Everyone needs a movie to validate their existence at some point. It might be a sappy romantic comedy to lift your spirits after a breakup, or a difficult story of endurance to give you faith in the human condition. Or sometimes, it’s a bloody, anarchy fueled punch in the face to “the man” that lets the world know you’re here, and you’re damn good enough for anything life can throw at you. Unfortunately for Wanted, Fight Club already provided that for angry white males a decade earlier, and so it falls into the Ass Bin like so many other abortions of modern cinema.
Yeah, this is just the 2008 update to Fight Club. More stupid slow motion effects, more guys hating their white collar jobs, and so much vitriol for Ikea. Honestly, what’s up with that? They have really good meatballs, you know, so I think we should cut them a bit of slack.
Wanted is another entry in the ‘Man, doesn’t it suck to be a white middle class heterosexual male? The whole world is out to get you constantly and keep you down. Wouldn’t it be awesome to just one day say “fuck the system” and break out of your shell in the most masculine and powerful way ever by discovering that you’re a crazy awesome mastermind?’ genre.
Of course, getting all that to fit on a label at Blockbuster would be tough, so we’ll just call it an action flick and move on.
But let’s take a more practical approach and get back to that “it sucks to be a regular white heterosexual male” thing. The story revolves around a man named Wesley, and as we are repeatedly told, his pathetic life has spiraled out of control and everyone knows it. Unlike the rest of us failures, Wesley has inherited a super power that is in no way a rip off of Spider-man’s spider sense, or so the writers hoped, and after a twenty minute training montage, he’s ready to be a super assassin.
Oh, and there’s something about a co-ed fraternity of assassins that secretly manipulates the world through targets revealed to them via binary code hidden in a loom’s weaving errors, and some guy is slowly killing off the assassins, and they need Wesley to save them for some reason. *inhale* But that’s not important. What is important is that money and the ability to hurt others without fear of retribution forms the basis of masculinity.
No, seriously. After discovering that he’s been made rich by the assassins, Wesley suddenly feels capable and in control of his life to the point that 1. he tells off his boss in that way everyone dreams about, and 2. he knocks out the guy banging his girlfriend. Later, when he knocks out the guy again, who by the way was his best friend, Mr. Ex-Friend remarks “…that guy is the man.”
Side note: Every time I type “assassin,” I keep thinking “In what way do these people qualify as assassins?” They seem to try as hard as possible to stand out from the crowd and make it known to everyone that they kill people, waiving guns around and getting the police involved on several occasions. Aren’t assassins supposed to use stealth, espionage, and slow tactical maneuvers to get in close to their targets and silently remove them?
To be honest, though, a movie about real assassins probably would not be very entertaining. Characters would wait for days with a sight trained on targets, holding positions for the opportune moment to strike, often working in teams to ensure success…sort of like the movie Jarhead. I take it back, a movie about real assassins could be fantastically suspenseful and overflowing with quiet, introspective moments, but instead we’re left with Wanted.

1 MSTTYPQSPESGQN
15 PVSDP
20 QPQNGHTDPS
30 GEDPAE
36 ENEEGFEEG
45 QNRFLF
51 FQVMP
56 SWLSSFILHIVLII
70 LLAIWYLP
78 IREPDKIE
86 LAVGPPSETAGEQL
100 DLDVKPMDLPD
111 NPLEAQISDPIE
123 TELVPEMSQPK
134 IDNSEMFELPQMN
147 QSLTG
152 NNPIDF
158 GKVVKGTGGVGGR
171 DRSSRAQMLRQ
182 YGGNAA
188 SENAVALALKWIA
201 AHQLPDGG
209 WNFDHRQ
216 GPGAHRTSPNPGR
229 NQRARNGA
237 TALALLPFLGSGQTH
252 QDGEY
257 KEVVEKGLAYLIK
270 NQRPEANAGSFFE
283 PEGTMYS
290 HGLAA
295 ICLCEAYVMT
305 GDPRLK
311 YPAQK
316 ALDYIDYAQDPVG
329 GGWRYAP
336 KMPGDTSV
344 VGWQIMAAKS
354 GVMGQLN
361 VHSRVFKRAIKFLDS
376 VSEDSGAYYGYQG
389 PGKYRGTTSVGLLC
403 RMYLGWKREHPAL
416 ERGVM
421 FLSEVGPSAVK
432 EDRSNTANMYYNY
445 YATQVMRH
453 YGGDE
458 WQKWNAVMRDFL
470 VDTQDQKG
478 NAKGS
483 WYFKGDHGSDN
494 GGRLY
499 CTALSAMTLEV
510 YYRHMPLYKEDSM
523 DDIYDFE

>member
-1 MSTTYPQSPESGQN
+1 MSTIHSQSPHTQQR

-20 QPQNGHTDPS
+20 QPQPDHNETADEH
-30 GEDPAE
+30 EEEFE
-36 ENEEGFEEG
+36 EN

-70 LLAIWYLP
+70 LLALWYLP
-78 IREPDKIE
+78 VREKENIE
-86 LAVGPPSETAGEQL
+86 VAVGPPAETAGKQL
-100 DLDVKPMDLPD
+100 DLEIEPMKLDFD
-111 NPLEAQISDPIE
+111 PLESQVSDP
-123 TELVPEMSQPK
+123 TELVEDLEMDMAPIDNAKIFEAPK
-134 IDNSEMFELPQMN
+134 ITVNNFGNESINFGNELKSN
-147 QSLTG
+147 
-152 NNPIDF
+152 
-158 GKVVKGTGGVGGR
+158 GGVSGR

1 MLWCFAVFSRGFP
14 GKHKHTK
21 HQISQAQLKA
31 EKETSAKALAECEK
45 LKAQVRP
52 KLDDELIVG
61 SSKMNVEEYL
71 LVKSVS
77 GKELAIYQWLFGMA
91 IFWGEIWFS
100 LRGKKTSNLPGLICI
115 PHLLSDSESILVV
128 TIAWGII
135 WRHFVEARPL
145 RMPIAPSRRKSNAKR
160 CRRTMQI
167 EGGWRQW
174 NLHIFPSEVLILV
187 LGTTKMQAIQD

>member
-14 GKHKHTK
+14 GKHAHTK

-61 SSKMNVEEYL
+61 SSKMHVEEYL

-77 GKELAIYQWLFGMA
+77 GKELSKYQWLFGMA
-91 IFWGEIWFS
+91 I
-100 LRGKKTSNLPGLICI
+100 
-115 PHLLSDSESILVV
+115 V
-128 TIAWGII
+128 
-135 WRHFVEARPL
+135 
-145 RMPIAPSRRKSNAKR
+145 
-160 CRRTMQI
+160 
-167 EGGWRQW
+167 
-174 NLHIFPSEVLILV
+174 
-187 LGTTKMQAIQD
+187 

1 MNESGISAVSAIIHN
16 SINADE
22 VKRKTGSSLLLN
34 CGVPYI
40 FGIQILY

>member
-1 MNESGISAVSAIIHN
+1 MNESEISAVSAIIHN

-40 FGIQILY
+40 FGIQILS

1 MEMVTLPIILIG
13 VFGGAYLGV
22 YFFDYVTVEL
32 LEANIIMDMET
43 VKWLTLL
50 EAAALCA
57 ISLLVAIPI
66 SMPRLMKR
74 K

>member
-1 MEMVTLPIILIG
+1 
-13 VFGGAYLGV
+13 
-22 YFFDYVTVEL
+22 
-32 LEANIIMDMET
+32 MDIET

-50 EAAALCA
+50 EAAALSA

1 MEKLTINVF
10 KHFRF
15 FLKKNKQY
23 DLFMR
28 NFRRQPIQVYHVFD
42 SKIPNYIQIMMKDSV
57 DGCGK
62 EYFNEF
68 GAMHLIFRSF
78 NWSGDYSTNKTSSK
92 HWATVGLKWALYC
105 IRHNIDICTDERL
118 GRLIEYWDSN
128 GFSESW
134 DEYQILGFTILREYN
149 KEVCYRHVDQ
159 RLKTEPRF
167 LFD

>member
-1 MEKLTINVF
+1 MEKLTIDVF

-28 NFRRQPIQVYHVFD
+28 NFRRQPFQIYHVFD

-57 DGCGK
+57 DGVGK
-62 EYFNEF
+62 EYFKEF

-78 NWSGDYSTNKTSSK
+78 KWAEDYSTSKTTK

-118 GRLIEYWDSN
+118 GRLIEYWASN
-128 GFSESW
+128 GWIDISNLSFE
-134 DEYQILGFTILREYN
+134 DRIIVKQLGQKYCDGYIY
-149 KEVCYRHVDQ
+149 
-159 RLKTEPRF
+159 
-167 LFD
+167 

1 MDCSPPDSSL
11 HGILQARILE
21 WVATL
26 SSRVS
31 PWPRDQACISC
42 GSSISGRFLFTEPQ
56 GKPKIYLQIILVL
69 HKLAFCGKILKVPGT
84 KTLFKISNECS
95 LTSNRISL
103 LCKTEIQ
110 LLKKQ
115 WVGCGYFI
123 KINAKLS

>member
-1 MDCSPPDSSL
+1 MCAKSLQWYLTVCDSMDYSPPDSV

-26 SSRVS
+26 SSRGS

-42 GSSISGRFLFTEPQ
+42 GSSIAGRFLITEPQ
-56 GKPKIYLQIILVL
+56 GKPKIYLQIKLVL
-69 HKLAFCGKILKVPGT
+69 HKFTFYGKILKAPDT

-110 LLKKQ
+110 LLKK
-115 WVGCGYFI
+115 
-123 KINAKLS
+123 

Anyway, Wanted presents a refreshing disregard for the way the viewer perceives the world, letting the audience’s impressions of reality break down and reform much like the main character’s over the two hour adventure. Unfortunately for Wanted, the audience has that sense of reality for a reason – because it’s how things work.
Repeatedly, the movie asks us to accept that something can be just because. Take, for example, the “training” scenes halfway through the movie (in quotes because training apparently means repeatedly getting beat up) where in order to curve a bullet’s trajectory, we have to not accept what we know about physics. If you follow your instincts, it’ll work, guys, trust me. Morgan Freeman told me so.
This is roughly equivalent to wishing upon a star to be a real boy after a magic grasshopper tells sings a song ordering you to, and it happens again and again to explain why things are happening. That sort of vague reasoning works fine for children, but normally, adults need some sort of internally consistent reasoning other than just because to make something believable.
Ultimately, Wanted proves how dangerous conspiracy theories can be. The moral reasoning behind the Fraternity and the “loom of fate” guiding their actions easily parallels people that look for doomsday prophecies hidden in secret codes throughout the Bible. But at least doomsday cults only kill themselves.
Recommendation: Though it may be a little short, you’ll have tons of fun bending bullets around the Gears of War copied cover system, and maybe get a handful of quick achievements in the process. Definitely a rental recommendation for anyone with the option and a free afternoon.
Oh wait, that’s the Wanted game. Stay away from the movie.
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